Hong Kong: Police Assault Railway Passengers ‘Indiscriminately,’ Ban First Aid

LILLIAN SUWANRUMPHA/AFP/Getty Images
LILLIAN SUWANRUMPHA/AFP/Getty Images

Hong Kong police used pepper spray against people using the city’s Mass Transit Railway (MTR) and beat them with batons regardless of their participating on protests this weekend, pro-democracy leaders said, citing graphic violence on the part of police forces caught on video.

Protesters attempted to shut down Hong Kong International Airport on Saturday and Sunday, prompting police to shut down the MTR stations nearby and attack suspected protesters to prevent a repeat of last month’s airport sit-in, which forced the facility to cancel flights for two consecutive days. A day before, police targeted Prince Edward Station, about a half hour away from the airport.

Radio Free Asia (RFA) reported that police “indiscriminately” began beating individuals present at the Prince Edward MTR station, attacking them with pepper spray which they were sitting quietly on trains.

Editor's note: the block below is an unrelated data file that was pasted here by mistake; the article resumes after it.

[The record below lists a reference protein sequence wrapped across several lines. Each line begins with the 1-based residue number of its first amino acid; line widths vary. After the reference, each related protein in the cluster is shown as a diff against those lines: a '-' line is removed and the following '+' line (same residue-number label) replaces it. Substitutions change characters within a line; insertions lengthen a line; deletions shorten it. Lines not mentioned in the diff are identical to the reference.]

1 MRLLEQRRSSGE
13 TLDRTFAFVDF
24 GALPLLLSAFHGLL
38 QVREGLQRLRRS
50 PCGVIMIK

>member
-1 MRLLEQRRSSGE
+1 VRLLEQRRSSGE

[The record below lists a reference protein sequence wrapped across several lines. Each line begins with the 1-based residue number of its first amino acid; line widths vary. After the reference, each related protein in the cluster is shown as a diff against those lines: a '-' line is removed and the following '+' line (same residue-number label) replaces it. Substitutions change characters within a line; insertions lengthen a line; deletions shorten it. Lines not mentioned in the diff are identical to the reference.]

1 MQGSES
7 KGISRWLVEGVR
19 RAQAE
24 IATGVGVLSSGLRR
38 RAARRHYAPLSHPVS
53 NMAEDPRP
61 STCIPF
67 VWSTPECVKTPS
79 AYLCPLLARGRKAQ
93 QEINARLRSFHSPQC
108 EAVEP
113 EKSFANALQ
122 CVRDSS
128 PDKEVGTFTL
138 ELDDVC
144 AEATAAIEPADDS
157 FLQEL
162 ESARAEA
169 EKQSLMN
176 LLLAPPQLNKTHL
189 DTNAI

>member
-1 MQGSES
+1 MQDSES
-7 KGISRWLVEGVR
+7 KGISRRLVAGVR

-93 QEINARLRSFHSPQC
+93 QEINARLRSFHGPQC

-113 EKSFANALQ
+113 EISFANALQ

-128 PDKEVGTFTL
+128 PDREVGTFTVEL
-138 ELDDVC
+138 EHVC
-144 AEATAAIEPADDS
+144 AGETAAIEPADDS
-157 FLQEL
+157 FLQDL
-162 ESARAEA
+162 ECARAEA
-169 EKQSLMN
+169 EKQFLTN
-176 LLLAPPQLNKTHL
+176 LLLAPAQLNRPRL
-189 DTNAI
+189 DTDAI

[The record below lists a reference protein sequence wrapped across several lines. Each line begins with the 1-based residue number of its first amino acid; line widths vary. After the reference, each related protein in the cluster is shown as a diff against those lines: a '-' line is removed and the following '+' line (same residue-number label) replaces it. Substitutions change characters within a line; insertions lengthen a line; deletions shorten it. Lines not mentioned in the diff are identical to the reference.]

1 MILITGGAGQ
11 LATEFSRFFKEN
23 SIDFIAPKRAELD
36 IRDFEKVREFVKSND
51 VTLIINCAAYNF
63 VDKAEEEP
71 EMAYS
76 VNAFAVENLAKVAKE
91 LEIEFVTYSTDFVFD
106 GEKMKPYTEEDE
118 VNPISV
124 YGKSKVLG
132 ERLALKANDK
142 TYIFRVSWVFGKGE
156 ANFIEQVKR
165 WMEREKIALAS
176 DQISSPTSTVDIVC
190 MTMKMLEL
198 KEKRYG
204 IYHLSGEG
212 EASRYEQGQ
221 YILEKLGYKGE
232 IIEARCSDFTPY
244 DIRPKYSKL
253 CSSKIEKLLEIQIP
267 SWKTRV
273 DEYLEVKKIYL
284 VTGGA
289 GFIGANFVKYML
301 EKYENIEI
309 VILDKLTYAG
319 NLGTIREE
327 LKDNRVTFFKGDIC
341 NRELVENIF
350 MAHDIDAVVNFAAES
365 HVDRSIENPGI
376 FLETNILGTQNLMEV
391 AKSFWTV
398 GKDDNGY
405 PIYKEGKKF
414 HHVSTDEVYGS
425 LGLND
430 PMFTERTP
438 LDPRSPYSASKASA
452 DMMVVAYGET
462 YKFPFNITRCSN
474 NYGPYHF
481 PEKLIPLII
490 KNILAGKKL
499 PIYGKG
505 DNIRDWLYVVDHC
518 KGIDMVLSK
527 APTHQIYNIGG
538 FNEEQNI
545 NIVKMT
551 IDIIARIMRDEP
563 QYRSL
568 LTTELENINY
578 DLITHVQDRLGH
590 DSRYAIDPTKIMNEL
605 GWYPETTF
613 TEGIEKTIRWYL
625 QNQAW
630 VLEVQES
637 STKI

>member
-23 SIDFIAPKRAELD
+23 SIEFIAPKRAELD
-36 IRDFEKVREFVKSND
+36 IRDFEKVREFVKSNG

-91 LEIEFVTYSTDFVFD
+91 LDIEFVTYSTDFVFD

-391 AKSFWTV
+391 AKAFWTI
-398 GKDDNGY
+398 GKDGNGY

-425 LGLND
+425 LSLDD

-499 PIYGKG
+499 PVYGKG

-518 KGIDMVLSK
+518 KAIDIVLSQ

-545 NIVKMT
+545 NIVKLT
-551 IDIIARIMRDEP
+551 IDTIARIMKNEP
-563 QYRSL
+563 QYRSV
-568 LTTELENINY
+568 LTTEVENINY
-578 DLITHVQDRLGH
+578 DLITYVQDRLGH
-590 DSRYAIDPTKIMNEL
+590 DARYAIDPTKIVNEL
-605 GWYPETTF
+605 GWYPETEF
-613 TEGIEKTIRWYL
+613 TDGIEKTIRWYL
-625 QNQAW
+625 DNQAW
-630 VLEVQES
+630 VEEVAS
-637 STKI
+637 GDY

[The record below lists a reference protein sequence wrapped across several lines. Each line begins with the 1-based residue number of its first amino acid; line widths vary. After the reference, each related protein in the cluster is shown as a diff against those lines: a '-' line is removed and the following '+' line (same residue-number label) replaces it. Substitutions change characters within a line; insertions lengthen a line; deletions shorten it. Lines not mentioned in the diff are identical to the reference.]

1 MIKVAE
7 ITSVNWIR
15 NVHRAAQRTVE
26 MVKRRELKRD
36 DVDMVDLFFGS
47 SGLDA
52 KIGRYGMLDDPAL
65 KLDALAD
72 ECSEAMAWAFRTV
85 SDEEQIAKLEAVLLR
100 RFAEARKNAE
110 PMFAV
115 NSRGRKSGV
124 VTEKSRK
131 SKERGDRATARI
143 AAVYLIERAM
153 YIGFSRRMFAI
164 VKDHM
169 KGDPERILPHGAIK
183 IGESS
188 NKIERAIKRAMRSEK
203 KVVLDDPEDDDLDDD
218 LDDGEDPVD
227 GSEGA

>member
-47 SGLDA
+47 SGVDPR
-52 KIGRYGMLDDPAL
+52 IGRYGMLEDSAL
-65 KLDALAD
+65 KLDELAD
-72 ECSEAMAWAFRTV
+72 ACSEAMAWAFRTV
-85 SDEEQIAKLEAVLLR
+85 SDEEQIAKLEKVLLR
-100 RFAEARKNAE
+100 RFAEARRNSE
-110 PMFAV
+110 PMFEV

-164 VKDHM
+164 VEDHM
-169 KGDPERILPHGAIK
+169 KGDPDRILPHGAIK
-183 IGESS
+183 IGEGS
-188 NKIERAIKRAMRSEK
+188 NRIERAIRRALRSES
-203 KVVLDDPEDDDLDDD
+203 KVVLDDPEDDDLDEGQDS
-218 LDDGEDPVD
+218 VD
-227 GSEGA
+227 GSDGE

“The police, who wore the black, armored uniforms of the ‘raptor’ special forces, appeared to be in pursuit of protesters, but instead attacked passengers indiscriminately, the footage showed. One was a small boy who was left with head injuries,” RFA noted. Footage appeared to show individuals, including protesters, trying to stop police from beating innocent bystanders but largely failing to prevent the violence.

Video of the attacks circulated widely on social media.

 

Nathan Law, one of the leaders of the pro-democracy group Demosisto, accused police of engaging in a “terrorist attack” against unarmed civilians.

“HK police force rushed into our railway system in Prince Edward station, got into the carriage and indifferently beat up all the people in it regardless [sic] they are protesters or simply passengers,” Law said. “They ignored the weapon guidelines and fired tear gas indoor in the carriage which is in fact lethal.”

Hong Kong’s RTHK broadcaster confirmed that police violently attacked passengers on trains.

“The officers subdued a number of people, while some passengers were seen bleeding from head injuries and others cried. Television footage also showed some people being treated for wounds within the train carriage,” RTHK reported.